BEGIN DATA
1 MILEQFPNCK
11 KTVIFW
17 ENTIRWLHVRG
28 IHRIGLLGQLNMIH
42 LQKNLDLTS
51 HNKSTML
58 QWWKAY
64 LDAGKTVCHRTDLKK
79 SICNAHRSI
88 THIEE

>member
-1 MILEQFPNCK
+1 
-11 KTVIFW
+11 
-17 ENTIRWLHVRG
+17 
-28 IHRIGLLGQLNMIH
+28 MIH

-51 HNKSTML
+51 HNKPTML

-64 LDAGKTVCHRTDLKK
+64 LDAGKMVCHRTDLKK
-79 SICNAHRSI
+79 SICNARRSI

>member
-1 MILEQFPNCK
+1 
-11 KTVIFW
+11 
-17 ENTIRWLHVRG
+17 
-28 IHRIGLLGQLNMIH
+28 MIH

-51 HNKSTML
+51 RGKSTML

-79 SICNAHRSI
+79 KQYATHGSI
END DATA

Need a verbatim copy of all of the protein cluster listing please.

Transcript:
1 MILEQFPNCK
11 KTVIFW
17 ENTIRWLHVRG
28 IHRIGLLGQLNMIH
42 LQKNLDLTS
51 HNKSTML
58 QWWKAY
64 LDAGKTVCHRTDLKK
79 SICNAHRSI
88 THIEE

>member
-1 MILEQFPNCK
+1 
-11 KTVIFW
+11 
-17 ENTIRWLHVRG
+17 
-28 IHRIGLLGQLNMIH
+28 MIH

-51 HNKSTML
+51 HNKPTML

-64 LDAGKTVCHRTDLKK
+64 LDAGKMVCHRTDLKK
-79 SICNAHRSI
+79 SICNARRSI

>member
-1 MILEQFPNCK
+1 
-11 KTVIFW
+11 
-17 ENTIRWLHVRG
+17 
-28 IHRIGLLGQLNMIH
+28 MIH

-51 HNKSTML
+51 RGKSTML

-79 SICNAHRSI
+79 KQYATHGSI